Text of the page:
Is it possible to "over socialise"? Too much of anything, however good it is, can be bad. And I felt it tonight.
I need some time off, away from arranging trips, get-togethers, parties, etc. Too many decisions to make, trade-offs to assess, compromises, contingencies,...
When my time is taken away from me by someone who stays longer than I expect, from a surprise visitor, from interruptions such as long phone calls, and anything else unexpected, I get annoyed. Stack it up and suddenly my time is no longer mine.
It's a different story at work. People can take up your time, because somebody else is paying for your time. You can socialise all you want, on company time. But when you choose not to work so that you can have time to yourself, you become resentful when people take up your time. Do people assume since you've got time off that you have free time?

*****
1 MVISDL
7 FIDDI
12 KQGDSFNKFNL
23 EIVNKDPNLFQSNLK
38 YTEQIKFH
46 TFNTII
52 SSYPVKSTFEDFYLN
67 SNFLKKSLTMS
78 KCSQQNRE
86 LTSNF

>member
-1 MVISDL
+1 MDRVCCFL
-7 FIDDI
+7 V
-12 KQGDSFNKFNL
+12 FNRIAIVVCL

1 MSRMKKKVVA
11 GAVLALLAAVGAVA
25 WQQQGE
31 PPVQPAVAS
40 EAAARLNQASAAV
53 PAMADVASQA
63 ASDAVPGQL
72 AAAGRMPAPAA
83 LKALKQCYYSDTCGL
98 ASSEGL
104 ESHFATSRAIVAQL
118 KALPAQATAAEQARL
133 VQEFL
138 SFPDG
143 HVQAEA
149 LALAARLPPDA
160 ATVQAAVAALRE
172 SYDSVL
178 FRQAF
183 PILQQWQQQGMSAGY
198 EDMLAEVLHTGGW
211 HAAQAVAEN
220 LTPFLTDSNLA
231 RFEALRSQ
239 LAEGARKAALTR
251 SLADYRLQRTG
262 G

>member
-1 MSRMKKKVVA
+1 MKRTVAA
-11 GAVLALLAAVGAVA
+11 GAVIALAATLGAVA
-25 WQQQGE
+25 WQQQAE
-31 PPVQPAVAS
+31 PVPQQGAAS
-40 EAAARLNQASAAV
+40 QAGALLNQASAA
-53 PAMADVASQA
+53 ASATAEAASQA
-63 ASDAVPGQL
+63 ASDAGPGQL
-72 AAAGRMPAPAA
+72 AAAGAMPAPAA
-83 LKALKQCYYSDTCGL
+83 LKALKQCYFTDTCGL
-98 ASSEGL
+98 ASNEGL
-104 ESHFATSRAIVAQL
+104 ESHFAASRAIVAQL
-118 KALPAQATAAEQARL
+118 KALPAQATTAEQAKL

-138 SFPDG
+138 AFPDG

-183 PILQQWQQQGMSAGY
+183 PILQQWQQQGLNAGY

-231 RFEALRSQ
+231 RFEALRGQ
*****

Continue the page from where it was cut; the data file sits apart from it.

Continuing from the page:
Time is never free. Few things are. Even if nobody pays for your time, it is still not free. You choose what you do with your time. Socialising is a way of spending time, just like working on an article, shopping, exercising. When somebody takes up the time that I had designated for something else, I don't feel so good.
Sure it's nice to get a call from an old friend. It's good to see people you haven't seen for awhile. But if you do this everyday, it suddenly becomes a full-time job, one that you don't even get paid to do!
Tonight when I found out that the barbeque originally scheduled for tomorrow night was cancelled and that the back-up plan had also packed up, I freaked out. Why? Because I would like to abdicate the role my non-London friends have given me. Just because I live in London doesn't mean that I become the social coordinator for all my out-of-town visitors.
23 August 2002 Friday
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